Thursday, October 23, 2014

It Don't Matter What Kind of a Building We Go in.... (an old post I bumped into)

.....all the janitors know my family."

I had forgotten about that. Someone in my office today quoted it to me. It was from what I said in Momma's eulogy. Actually I was quoting my little sister Jeannette, who, at about age 7, said it with great pride--it was a sign of real status in the community to her way of thinking.

Momma headed up the Virginia Foster Parent Association. She was one of the first female members of the Rescue Squad. She worked with the Red Cross in disaster relief. She and Daddy had over 120 foster kids and I have a slew of adopted brothers and sisters.

She was her own private Department of Social Services. Momma was a rural mail carrier so she knew every family in the neighborhood. She knew who needed clothes for their little ones, who had found out that they could not have children and wanted to learn about adoption, who had kids in trouble, who was being beaten by their husband, who was being evicted, who needed money for a doctor, who had a child that was not getting the special eduction services that the law required.

And she knew who was hungry. Yes, there are a lot more hungry people around then we like to admit.

She did not learn these things because of the kind of mail the people were getting. She learned because people brought their problems to Momma. They did not come to Momma because she was "a good listener." They came to her because they wanted help.

And she always tried to help. Even when she had no money. Even when she was in significant pain. Even when she knew that this bout with cancer would be her last one.

And generally, she was successful in helping out. And when she wasn't it was not because she didn't try and it sure was not because she didn't care. 

But she was not syrupy sweet. Momma was hot tempered with a sharp, biting tongue. She never forgot anyone that had ever helped her out and she never forgot anyone that slighted her. She despised injustice and oppression. She was utterly contemptuous of society's norms and lack of values. She preferred the runt of the litter, admired those who worked hard for everything they had, and only really looked up to those who had over come tremendous hardships to prevail in a world where the odds were always against them.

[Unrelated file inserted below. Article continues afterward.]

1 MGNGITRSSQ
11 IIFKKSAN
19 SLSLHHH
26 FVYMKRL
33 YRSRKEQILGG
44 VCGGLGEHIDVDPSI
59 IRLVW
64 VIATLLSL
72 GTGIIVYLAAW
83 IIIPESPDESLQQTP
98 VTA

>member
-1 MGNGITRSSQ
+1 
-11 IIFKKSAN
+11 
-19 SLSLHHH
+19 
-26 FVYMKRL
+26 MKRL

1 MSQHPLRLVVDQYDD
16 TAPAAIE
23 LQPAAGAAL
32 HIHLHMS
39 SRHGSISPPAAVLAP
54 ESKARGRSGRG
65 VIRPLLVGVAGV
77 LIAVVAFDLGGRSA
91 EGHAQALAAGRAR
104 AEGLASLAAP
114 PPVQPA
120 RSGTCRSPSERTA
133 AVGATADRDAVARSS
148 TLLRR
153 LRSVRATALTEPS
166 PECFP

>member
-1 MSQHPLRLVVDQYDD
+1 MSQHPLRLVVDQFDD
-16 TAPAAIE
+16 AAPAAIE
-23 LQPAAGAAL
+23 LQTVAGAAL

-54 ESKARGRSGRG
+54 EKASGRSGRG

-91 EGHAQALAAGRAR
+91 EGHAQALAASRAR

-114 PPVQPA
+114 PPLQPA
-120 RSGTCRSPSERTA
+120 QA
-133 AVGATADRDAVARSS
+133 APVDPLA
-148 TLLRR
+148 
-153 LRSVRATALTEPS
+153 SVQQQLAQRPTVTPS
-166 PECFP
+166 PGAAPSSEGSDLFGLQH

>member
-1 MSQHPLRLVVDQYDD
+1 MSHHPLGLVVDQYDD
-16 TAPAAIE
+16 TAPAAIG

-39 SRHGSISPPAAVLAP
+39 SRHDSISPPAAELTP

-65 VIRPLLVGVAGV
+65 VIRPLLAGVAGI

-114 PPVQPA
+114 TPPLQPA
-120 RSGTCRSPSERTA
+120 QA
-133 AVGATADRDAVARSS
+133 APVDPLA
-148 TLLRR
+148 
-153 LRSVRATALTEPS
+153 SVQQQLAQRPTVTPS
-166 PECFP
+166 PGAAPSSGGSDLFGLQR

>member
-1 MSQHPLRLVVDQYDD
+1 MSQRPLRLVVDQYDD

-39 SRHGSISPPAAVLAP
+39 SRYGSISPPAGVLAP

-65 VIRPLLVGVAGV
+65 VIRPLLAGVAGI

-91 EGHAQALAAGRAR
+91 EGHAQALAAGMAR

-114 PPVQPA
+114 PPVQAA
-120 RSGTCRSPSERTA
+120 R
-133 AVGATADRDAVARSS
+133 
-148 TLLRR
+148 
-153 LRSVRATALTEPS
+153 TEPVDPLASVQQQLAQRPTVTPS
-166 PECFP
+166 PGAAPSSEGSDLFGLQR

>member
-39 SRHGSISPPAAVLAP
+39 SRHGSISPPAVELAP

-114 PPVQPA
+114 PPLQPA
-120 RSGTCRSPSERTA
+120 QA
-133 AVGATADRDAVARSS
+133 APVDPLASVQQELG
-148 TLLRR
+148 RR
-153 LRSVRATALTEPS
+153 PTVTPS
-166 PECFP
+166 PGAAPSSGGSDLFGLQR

Before she died Governor Mark Warner designated a late September day of 2005 as "Nelson and Aileen Edwards Day." It was one of the few honors that she received that seemed to really mean much to her. Momma always liked Mark. She knew that he meant what he said about taking care of forgotten kids.

My wife bites her tongue when people comment, after seeing me and Daddy on stage, that I am just like Daddy. Of course, there is much that I get from Daddy, but Beth sees me as more like Momma--a bit dark and worried, disdainful of all norms and most rules, constantly conscious of my own mortality and being driven to get some things fixed before I die, and loving a whole lot more people than I actually like.

And I must admit that it means a lot to me when a member of the custodial staff in some big building looks over and asks, "Ain't you Aileen Edwards boy? Ain't you the one that is a lawyer?

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